4 juillet 2011 1 04 /07 /juillet /2011 23:28
« Steinbeck’s new book [The Grapes of Warth] was published in 1939, and it caused an uproar. Most Americans had grown used to the sight of hungry people lined up outside soup kitchens, and of men selling apples on street corners. Such scenes were common in the 1930s. The Grapes of Wrath brought a new and troubling depression image to the public’s attention: the homeless Oklahoma family wandering California’s highways.
Little had been reported about the poor conditions in which the uprooted farm families lived. Readers could hardly believe that the desperation Steinbeck described was real.
The Associated Farmers, determined to protect their image and their cheap labor source, launched a campaign to defame Steinbeck and discredit his work. The growers started a rumor that the migrants hated Steinbeck for portraying them in a negative way. The author was called a liar and a communist. Some hate groups, mimicking the tactics of Nazi Germany, denounced Steinbeck as a Jew.
Such appeals to people’s prejudice discouraged John Steinbeck. “I am sad for a time when one must know a man’s race before his work can be approved or disapproved,” he commented in a letter to one of his critics. “It happens that I am not Jewish and have no Jewish blood but it only happens that way. I find that I do not experience any pride that it is so.”
Eleanor Roosevelt, wife of President Franklin Roosevelt, visited the migrant camps in California. Mrs. Rossevelt cared deeply about the welfare of people everywhere. Americans knew she would not hesitate to speak the truth. Mrs. Roosevelt confirmed that the scenes Steinbeck were accurate. “I have nerver believed that The Grapes of Wrath was exaggerated,” she told a reporter.
Steinbeck sent the First Lady a grateful letter. “I have been called a liar so constantly that sometimes I wonder whether I may not have dreamed the things I saw and heard in the period of my research,” he wrote.
The publicity prompted Wisconsin Senator Robert M. La Follette, Jr., to investigate the use of violence against farm workers in California. La Follette and other senators heard testimony from laborers, growers, and police. They concluded that the workers’ civil rights “are repeatedly and flagrantly violated.” The Senate committee called for legislation to protect the migrant worker’s rights.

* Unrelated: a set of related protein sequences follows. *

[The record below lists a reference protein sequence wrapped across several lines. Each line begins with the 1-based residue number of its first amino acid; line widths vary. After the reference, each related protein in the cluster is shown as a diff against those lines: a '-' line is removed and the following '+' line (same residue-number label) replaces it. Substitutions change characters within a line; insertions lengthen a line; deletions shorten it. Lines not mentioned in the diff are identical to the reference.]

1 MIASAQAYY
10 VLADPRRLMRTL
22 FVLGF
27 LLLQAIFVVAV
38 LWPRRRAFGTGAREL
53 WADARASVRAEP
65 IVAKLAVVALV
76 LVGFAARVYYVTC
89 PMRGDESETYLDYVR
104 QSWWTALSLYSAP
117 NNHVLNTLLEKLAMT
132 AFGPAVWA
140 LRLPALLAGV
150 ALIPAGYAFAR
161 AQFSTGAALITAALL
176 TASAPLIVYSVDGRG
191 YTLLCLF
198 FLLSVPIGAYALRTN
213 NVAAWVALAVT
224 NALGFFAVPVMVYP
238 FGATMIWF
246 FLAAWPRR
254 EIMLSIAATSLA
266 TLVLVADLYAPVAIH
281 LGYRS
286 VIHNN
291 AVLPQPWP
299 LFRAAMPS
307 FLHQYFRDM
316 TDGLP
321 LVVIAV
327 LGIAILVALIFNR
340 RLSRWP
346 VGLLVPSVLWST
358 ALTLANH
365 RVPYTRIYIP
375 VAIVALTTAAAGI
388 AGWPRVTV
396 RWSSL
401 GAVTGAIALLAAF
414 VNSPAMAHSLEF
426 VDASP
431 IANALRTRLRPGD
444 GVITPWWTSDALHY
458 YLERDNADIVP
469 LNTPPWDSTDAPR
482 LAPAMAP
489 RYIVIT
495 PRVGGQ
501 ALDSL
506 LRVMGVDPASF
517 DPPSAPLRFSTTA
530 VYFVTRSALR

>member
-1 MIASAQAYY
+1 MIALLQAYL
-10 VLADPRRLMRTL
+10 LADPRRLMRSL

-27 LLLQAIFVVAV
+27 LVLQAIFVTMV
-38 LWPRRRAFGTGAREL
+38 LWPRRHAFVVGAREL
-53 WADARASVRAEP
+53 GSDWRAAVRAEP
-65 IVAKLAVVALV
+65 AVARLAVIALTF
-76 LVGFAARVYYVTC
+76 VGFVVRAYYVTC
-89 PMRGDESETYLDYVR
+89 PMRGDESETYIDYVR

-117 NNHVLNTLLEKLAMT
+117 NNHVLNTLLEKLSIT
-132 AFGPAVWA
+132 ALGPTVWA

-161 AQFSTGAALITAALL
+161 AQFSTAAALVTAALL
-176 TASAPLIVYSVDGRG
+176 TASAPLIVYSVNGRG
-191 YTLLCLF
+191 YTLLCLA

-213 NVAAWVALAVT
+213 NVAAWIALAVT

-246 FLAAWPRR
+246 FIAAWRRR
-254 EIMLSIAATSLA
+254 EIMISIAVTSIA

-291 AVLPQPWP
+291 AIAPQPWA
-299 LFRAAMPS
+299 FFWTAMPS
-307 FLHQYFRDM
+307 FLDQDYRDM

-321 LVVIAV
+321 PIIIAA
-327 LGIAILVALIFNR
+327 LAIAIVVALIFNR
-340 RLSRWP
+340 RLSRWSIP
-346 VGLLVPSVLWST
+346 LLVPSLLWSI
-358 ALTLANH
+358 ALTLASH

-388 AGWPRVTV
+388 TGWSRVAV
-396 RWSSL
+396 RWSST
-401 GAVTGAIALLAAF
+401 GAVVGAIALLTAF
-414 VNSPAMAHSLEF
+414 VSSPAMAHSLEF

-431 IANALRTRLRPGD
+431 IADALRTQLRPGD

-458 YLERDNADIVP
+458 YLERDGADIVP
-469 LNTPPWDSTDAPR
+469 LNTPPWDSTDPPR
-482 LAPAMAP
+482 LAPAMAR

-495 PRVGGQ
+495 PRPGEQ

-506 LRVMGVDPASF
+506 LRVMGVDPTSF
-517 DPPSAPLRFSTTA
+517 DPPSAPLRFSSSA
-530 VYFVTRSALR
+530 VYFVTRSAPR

The Grapes of Wrath created a stir for another reason as well. Its ending – a young woman nursing a grown man at her breast – shocked many readers. They accused Steinbeck of using obscenity to sell books. Officials in Buffalo, New York; East St. Louis, Illinois; and Kern County, California, banned the novel.
There were several critics who complained that the ending was unsatisfying. Steinbeck failed to resolve Joad’s dilemma, they said. The novelist replied that those critics missed the point of this book. As he explained to Pascal Covici, he had tried “to rip a reader’s nerves to rags, I don’t want him satisfied.”
Like the strinking apple pickers of In Dubious Battle, the southwestern migrants were trapped in a situation for which no happy ending seemed in sight. Steinbeck had wanted to capture reality in his writing. “I tried to write this book the way lives are being lived not the way books are written,” he stated.
Many critics, however, praised The Grapes of Wrath. A writer for the North American Review, a literary journal, called the novel “momentous, monumental, and memorable.” Steinbeck had created “the highest art,” the critic wrote.
Others thought it was an important book, but not one of the best written in recent years. An article in The New Republic stated that “it doesn’t rank with the best of Hemingway or Dos Passos. But it belongs very high in the category of the great angry books like ‘Uncle Tom’s Cabin’ that have roused a people to fight against intolerable wrongs.”
Some reviewers griped about Steinbeck’s “sentimentalism,” his emphasis on emotion over reason. Critics would often complain about the strong emotional quality of Steinbeck’s work in the years ahead. They would claim that it weakened his books. Yet, curiously, the feeling he communicated helped to make Steinbeck a favorite of many readers.
Twentieth Century Fox, a motion picture company, soon began filming The Grapes of Wrath. At Steinbeck’s suggestion, the producers hired Tom Collins as a technical advisor. Collins made sure the film portrayed migrant life accurately. He arranged for some scenes to be filmed at Weedpatch.
The folk singer Woody Guthrie told the story of The Grapes of Wrath in a song titled “Tom Joad”. Guthrie wrote the song, he said, “because the people back in Oklahoma haven’t got two bucks to buy the book, or even thirty-five cents to see the movie, but the song will get back to them and tell them what Preacher Casy said.”
In 1940, Steinbeck won the Pulitzer Prize for fiction for The Grapes of Wrath. Columbia University presents the Pulitzer Prizer every year for outstanding achievements in journalism and literature. Steinbeck gave the prize money – one thousand dollars – to an aspiring writer, Ritch Lovejoy, to further his career. The novel also earned Steinbeck an appointment to the National Institute of Arts and Letters, an elite society of writers, artists, and composers. »Catherine Reef, John Steinbeck,Chap. 7, p. 91-93.